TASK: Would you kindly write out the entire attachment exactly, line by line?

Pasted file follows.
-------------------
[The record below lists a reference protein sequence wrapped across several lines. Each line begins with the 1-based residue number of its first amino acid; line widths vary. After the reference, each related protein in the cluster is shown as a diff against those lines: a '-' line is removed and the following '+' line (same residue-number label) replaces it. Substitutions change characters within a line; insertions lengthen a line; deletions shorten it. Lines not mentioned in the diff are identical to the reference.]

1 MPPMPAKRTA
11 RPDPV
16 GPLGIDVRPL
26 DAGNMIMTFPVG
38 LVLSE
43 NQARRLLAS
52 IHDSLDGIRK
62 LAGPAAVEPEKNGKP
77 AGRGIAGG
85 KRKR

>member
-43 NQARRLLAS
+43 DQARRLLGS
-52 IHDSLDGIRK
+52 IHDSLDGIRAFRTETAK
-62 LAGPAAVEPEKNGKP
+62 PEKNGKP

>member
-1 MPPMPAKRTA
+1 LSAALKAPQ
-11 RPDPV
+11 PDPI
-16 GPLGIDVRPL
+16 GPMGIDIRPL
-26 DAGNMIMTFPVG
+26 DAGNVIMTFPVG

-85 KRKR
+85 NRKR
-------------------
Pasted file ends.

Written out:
[The record below lists a reference protein sequence wrapped across several lines. Each line begins with the 1-based residue number of its first amino acid; line widths vary. After the reference, each related protein in the cluster is shown as a diff against those lines: a '-' line is removed and the following '+' line (same residue-number label) replaces it. Substitutions change characters within a line; insertions lengthen a line; deletions shorten it. Lines not mentioned in the diff are identical to the reference.]

1 MPPMPAKRTA
11 RPDPV
16 GPLGIDVRPL
26 DAGNMIMTFPVG
38 LVLSE
43 NQARRLLAS
52 IHDSLDGIRK
62 LAGPAAVEPEKNGKP
77 AGRGIAGG
85 KRKR

>member
-43 NQARRLLAS
+43 DQARRLLGS
-52 IHDSLDGIRK
+52 IHDSLDGIRAFRTETAK
-62 LAGPAAVEPEKNGKP
+62 PEKNGKP

>member
-1 MPPMPAKRTA
+1 LSAALKAPQ
-11 RPDPV
+11 PDPI
-16 GPLGIDVRPL
+16 GPMGIDIRPL
-26 DAGNMIMTFPVG
+26 DAGNVIMTFPVG

-85 KRKR
+85 NRKR